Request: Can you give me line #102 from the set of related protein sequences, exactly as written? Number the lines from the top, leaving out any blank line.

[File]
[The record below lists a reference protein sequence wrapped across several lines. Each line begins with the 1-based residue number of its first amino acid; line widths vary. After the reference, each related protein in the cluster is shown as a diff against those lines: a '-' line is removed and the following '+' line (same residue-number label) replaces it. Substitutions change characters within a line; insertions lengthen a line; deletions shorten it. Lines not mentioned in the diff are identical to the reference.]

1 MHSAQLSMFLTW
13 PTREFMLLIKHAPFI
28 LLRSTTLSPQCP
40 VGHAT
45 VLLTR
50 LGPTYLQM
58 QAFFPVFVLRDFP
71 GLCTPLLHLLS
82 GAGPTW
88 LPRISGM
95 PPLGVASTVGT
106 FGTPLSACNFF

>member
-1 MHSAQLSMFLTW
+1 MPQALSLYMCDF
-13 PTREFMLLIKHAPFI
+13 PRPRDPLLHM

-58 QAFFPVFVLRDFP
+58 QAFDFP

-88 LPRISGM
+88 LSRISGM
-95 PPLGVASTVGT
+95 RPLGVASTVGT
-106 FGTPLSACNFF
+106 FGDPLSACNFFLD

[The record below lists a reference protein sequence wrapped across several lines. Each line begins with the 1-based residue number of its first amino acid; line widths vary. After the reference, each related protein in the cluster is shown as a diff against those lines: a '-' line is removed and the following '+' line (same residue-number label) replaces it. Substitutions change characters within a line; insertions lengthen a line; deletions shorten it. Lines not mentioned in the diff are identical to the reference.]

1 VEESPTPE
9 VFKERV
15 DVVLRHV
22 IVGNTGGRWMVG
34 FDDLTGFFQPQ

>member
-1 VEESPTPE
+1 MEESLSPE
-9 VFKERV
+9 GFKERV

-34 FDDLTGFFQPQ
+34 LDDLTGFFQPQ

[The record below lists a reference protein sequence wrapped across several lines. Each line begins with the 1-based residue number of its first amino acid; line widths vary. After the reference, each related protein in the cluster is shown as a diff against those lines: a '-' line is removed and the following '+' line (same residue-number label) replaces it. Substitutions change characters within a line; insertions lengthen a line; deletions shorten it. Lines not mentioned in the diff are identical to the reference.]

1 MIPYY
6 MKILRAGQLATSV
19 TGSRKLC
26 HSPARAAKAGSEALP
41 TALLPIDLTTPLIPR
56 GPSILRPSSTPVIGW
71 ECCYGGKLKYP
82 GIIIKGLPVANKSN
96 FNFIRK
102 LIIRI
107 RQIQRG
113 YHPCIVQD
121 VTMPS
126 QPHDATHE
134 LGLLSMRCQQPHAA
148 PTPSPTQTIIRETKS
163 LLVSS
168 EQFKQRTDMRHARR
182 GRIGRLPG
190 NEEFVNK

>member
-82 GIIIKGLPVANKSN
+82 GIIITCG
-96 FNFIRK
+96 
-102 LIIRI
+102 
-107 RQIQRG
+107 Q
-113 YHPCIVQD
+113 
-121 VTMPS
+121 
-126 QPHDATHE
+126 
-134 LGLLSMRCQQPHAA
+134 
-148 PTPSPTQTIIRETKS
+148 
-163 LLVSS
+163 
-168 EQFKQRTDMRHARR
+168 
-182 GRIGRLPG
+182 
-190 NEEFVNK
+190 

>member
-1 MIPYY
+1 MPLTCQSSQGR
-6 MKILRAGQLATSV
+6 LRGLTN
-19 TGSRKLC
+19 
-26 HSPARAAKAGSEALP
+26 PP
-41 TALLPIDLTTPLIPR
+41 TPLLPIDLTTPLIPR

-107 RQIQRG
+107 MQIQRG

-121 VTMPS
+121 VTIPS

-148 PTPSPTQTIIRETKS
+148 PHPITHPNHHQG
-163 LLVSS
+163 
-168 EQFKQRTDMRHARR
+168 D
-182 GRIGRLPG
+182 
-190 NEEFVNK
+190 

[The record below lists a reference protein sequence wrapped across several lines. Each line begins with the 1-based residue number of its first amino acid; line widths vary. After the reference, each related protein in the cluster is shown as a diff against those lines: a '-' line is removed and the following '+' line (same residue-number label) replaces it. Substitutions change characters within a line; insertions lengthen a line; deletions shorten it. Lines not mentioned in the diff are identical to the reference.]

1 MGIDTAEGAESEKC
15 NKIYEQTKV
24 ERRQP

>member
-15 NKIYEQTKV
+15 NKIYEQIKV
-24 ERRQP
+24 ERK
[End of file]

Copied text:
+121 VTIPS